Sunday, August 7, 2011

Debt, Ceiling, and The Issue

So many people are reacting to the recent bill to raise the debt ceiling as if it meant anything. It did mean something, but not what people are whining about and not what the Dems or the Republicans are suggesting.

You should have expected that the debt ceiling would be raised, and probably by the arbitrary date that had been set. If anyone in Congress had suggested that the US go into even partial default, they weren’t being taken seriously. When the government has been shut down before, the Republicans have taken the blame and felt the pain on election-day. They weren’t going to do that again. No, they were going to raise the debt ceiling.

I am a little surprised that they raised it as much as they did, although the actual number was rarely mentioned in the press. No wonder, since the increase was about the same amount as the announced reduction in spending – that is suppose to occur over ten years.

Add in the fact that actually less than a trillion dollars of spending reduction was identified in the bill that was passed and the remainder is suppose to be selected in a special legislative committee, we have a bill that doesn’t mean much. Nor are the effects to begin for the next two years, except to raise the debt ceiling by over $2T.

The “reasoning” behind not having any cuts in the next two years is strictly Keynesian economics. It is accepted by both sides that government spending is a good thing for an economy that is not growing sufficiently (if at all). No one questioned this claim. The Republicans went right along with it. If you think about it, it makes even less sense in this case. I mean they are accepting the idea that not reducing the spending that BO wants in 2012 means that the economy then will do better than if his budget was reduced. This is just amazing. It this thinking is correct, the correct thing for Republicans to do would be to push for more spending, regardless of the deficit, to have even better economic performance. Well, of course, we are now talking Ben Bernanke’s language.

Many people are claiming that the loser was BO. They say that he didn’t get the increased taxes on the wealthy that he insisted upon. Maybe. There is always tomorrow, of course, or after the next election. The way the Republicans are going, BO will look great. I am sure that he hasn’t given up on raising taxes on the most productive members of our nation, he will find another time to push this through.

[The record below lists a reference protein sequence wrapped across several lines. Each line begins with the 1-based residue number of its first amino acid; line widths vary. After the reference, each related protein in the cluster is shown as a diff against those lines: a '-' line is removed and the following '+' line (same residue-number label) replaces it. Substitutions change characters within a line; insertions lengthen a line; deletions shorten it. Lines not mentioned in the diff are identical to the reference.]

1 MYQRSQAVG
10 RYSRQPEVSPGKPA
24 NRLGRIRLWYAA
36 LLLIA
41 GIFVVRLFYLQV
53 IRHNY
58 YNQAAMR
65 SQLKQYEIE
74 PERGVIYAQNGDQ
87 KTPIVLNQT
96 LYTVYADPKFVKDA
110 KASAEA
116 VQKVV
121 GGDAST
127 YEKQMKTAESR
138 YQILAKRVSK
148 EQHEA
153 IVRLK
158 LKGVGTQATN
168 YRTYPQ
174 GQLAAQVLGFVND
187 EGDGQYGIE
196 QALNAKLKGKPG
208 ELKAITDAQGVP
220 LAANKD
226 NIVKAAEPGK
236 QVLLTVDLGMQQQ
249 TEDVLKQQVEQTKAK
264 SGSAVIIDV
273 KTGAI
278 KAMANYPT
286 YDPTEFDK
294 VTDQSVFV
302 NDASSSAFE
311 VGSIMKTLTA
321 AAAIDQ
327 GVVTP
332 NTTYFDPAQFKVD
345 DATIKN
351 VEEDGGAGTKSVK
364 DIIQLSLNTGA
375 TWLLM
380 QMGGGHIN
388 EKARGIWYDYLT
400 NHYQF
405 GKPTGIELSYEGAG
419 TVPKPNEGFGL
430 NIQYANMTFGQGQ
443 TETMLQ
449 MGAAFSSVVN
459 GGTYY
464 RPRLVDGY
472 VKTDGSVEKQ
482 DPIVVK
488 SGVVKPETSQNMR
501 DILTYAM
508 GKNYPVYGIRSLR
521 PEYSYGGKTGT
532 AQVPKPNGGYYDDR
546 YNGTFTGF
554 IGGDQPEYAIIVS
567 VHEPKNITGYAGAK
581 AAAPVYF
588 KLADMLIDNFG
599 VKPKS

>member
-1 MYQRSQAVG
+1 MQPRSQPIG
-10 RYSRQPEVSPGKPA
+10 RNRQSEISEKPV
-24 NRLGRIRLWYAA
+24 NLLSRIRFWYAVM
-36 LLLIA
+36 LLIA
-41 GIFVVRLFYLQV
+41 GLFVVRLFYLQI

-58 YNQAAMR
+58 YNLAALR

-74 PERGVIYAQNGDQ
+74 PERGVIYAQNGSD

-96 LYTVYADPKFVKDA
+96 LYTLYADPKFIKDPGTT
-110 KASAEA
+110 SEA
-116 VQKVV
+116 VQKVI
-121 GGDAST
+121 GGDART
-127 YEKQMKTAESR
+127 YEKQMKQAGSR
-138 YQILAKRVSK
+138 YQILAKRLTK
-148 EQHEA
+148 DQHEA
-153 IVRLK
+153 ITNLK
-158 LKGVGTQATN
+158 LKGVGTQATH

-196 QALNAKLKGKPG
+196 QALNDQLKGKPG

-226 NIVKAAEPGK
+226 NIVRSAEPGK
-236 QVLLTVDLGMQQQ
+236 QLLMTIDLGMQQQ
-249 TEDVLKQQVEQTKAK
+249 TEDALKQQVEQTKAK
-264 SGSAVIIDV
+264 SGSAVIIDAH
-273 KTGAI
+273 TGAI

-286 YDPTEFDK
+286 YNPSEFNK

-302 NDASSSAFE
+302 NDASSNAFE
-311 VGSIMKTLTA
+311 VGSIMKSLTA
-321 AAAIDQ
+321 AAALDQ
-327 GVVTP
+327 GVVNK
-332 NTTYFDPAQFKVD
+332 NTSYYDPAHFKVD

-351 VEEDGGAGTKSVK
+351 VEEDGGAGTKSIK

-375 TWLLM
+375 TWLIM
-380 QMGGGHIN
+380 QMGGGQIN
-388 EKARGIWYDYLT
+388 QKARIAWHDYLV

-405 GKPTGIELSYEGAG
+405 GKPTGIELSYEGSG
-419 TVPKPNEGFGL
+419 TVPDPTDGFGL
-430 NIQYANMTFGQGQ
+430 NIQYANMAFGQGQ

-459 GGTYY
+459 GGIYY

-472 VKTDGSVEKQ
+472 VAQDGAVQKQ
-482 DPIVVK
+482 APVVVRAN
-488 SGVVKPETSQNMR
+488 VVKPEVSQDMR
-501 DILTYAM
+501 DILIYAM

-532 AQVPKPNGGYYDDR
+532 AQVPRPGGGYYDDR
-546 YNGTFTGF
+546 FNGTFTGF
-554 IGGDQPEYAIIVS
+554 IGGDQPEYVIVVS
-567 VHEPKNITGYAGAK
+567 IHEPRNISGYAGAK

The bill hasn’t made our immediate situation any worse. If you understand that the debt limit was going to be increased and the whole thing was a game (a game that was taken very seriously by all participants), then you just hoped they didn’t do anything more stupid than normal. There are no new immediate taxes, no new spending, no explicit attacks on our freedom.

There is one bright spot, I think. It is that the very issue of the debt was brought forward and made a big deal. It gained the attention of the media and many people in the country for a couple weeks. It also seems that the Republicans did latch on to this issue and maybe they will try to keep it in the forefront of their public comments. That is a good thing.

Yet, as I say that I also remind myself that they did not make clear to the American public that Social Security and Medicare are doomed, no matter what the Dems do about it. Those programs have a cost that no nation could pay, and certainly not one as encumbered and regulated as this one.

The Republicans also undercut their case when they fought for such small potatoes. Cuts of $2.7T (or whatever the final advertised number was) spread over ten years do very little to impact annual deficits of over $1T a year. It was such a big fight over so little.

But actually, it is even worse because what they were fighting over weren’t cuts at all. The Congress uses terms differently than us common folk, and the “Tea Partiers” fell right into it. The budget projection process assumes that most programs will continue to expand over the years. What Congress fought over was the rate of increase of those programs. They weren’t cutting anything at all.

The expectation that reducing the increase will make a difference assumes that the income side of the budget would grow at a certain rate, meaning that if income continues to climb, and we reduce the increase in spending, we will see a reduction in the deficit and we will borrow less. But, where is this increase of revenue coming from? Well, two options: price inflation or actual growth. Along with price inflation often means increases in income as well and thus increases in tax revenue. Historically, however, income lags, meaning that our standard of living lags, and tax revenue lags. So, price inflation would only partially support a decrease in the growth of the debt.

Really, Congress is assuming that the economy will grow. I do not know what growth rate was used to figure out that their numbers would work and the deficit would not grow as fast as it has. I expect that it had some relation to our history since WW2. The growth rate over the last ten years has been much lower, however. We may not expect our growth rate to achieve the historical average any time soon, since we really haven’t recovered from the last recession. There are lots of reasons to think that the last recession is continuing and tending downward. You can be certain that the framework of this “Deal” didn’t assume a recession in the ten-year timeframe. The entire underpinning of the “Deal” is flawed.

The bottom line is that the “Deal” that was suppose to cut spending will have little effect on what will happen in the economy over the next ten years. It is a nothing. It has many fraudulent characteristics. Worse, it may make some people relax and think that things are in better shape.

That is one reason why I don’t understand the people who were so disappointed that the “Deal” was done. The bottom line was that the Republicans were fighting for show, not for real results, and not passing the debt ceiling was just too real for them (as a group, anyway).